Image: Wikimedia Commons / The JPS
Image: Wikimedia Commons / The JPS

‘Sunderland ‘Til I Die’: reliving a second season of turmoil

For those craving a footballing fix during this impromptu off-season, there is a plethora of football-related content available on Netflix, YouTube and Amazon Prime to keep you going throughout the summer. The most recent of these releases is the new series of Sunderland ‘Til I Die, an in-depth documentary revolving around the demise of Sunderland AFC.

As expected, season two carries on from the first, with Sunderland down in League One after suffering successive relegations from the Premier League. With a new owner, manager, and staff in charge, there is a hopeful atmosphere around the club as they start their bid to win promotion back to the Championship.

It is safe to say that, much like in the first season, not much goes right for Sunderland. Their star player and perhaps the only good to come out of Sunderland’s 2017/18 season, Josh Maja, rejects a new contract in favour of a January move to Bordeaux, jeopardising their promotion chances unless they can find a suitable replacement. That replacement eventually came on the brink of the transfer deadline in the form of Will Grigg, Wigan’s main striker and a Northern Irish cult hero. In his first few months, however, he definitely was not on fire, failing to seal victories for Sunderland as they continued to draw against mid-table teams, seeing them slide into the Play-Off places.

The result did not spur them on further, as Sunderland suffered further heartbreak in the Play-Off final

One of Sunderland’s triumphs, and subsequent failures, came in the Checkatrade Trophy, open to League One, League Two, and Under-21 sides. Upon reaching the final, however, Sunderland fans were left distraught after their team lost to Portsmouth, one of their main rivals for promotion, 5-4 on penalties. The result did not spur them on further, as Sunderland suffered further heartbreak in the Play-Off final, once again losing at Wembley to Charlton in the very last minute of added time, condemning them to spend another season in League One.

What makes this dismal season so compelling is it is a relatable and unenviable situation, one that I am familiar with as a Blackburn Rovers fan. Not every team can be Manchester City or Juventus, or make documentaries telling their stories of success where the only problem they have is which £50m full-back they can sign to replace Benjamin Mendy. For every victory, success story and fairy-tale promotion, there is a Blackburn Rovers. There is a Sunderland AFC.

While Sunderland ‘Til I Die portrays the football matches themselves well, more time is given to the fans and owners than in other football documentaries, which works out best on two fronts. By having a truly all-access pass to the operations of the football club, Sunderland ‘Til I Die gives a brutally honest account of life running a struggling side, seeing the brand new owner, Stewart Donald, struggle with having to make cuts, negotiate player contracts, and manage an expensive last-minute deal for Will Grigg in the January transfer window.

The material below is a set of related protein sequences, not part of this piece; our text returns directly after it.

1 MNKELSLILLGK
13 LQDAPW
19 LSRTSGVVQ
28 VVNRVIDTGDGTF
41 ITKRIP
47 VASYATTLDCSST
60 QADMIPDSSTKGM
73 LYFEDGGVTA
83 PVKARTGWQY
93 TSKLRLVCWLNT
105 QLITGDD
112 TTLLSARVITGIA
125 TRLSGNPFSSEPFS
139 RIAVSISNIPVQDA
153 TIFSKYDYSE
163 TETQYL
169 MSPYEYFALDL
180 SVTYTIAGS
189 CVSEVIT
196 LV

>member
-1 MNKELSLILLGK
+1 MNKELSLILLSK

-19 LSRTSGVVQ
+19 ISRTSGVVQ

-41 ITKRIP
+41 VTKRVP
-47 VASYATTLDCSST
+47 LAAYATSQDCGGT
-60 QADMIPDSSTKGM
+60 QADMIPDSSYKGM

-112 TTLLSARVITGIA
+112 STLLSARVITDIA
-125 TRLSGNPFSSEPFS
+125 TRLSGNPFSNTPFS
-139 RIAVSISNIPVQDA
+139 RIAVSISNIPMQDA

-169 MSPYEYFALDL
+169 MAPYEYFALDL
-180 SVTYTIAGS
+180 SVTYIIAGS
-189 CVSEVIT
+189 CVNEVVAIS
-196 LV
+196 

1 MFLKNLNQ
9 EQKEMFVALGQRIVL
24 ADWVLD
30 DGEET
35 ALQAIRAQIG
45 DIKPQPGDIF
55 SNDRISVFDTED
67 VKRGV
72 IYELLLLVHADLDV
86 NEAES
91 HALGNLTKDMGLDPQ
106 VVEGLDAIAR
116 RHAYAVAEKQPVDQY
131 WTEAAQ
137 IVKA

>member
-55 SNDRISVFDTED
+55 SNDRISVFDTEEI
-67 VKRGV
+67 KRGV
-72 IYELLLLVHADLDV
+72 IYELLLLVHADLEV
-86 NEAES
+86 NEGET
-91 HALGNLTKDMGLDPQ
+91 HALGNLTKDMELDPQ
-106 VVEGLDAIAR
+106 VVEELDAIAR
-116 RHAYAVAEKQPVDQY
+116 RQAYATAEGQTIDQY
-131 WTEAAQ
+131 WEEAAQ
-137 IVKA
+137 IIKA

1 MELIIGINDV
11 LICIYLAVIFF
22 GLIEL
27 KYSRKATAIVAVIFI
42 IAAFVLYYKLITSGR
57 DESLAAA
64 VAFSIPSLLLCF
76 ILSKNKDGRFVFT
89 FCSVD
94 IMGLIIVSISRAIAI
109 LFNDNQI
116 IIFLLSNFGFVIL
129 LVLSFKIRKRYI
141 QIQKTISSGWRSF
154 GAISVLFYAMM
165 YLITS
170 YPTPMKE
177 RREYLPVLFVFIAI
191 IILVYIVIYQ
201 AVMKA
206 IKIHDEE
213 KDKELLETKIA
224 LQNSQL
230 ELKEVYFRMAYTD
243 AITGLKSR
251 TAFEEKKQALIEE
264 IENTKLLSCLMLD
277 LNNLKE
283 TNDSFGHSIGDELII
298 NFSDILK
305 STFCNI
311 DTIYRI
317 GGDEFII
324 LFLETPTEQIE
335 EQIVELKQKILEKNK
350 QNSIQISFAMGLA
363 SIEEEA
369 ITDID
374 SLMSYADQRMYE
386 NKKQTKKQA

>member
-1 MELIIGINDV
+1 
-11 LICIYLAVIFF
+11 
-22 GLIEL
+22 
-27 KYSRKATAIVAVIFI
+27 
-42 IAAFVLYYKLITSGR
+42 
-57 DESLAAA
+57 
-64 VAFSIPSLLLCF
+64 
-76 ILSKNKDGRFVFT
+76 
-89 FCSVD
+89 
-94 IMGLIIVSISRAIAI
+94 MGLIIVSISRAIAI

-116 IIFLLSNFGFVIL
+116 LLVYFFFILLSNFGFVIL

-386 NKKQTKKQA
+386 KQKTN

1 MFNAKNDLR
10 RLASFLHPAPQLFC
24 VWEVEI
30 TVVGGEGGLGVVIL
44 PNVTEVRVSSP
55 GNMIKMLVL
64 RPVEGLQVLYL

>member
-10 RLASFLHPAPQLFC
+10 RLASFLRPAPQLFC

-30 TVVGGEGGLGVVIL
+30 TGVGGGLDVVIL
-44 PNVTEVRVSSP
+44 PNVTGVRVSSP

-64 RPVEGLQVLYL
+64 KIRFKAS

His blunt man-management style and passion for huge marketing events made him a particularly unique individual to follow

The documentary also focuses on Charlie Mevthen, Sunderland’s new Executive Director, who has been taunted on Twitter for being “a real-life David Brent”. His blunt man-management style and passion for huge marketing events made him a particularly unique individual to follow through the course of the season.

Unsurprisingly, it is the fans who steal the show in Sunderland ‘Til I Die. To the residents of Sunderland, the football club means everything. It is the heart of the town, and a huge part of the community, which is why it is so hard to watch the fans struggle through Sunderland’s woes. As frequently referenced in the show, including during a particularly odd Brexit march sequence, Sunderland is not the most affluent area. The song playing during the opening credits, Shipyards, is a reference to the gradual closing of Sunderland’s shipyards, previously the sole opportunity for workers in the city.

As a documentary made by two Sunderland fans, I can only imagine the pain they experienced every day, having to edit footage of their club faltering

Football is an escape from a troubling and uncertain world for many, and to see the club they hold dear fall at the last hurdle can be hard to watch for both Sunderland and non-Sunderland fans alike. As a documentary made by two Sunderland fans, I can only imagine the pain they experienced every day, having to edit footage of their club faltering and floundering in successive Wembley finals.

With Sunderland sitting in seventh place prior to the EFL’s suspension, things don’t look to be getting better for the club. The creators have already ruled out a third season documenting the 2019/2020 campaign, stating they are waiting for a new angle to arise, perhaps if Sunderland reach the Premier League again. After witnessing the transfers, tackles, and tears alongside Sunderland fans these past two years, I sure hope they get there.

Related Posts

Comments

Leave a Reply

Your email address will not be published. Required fields are marked *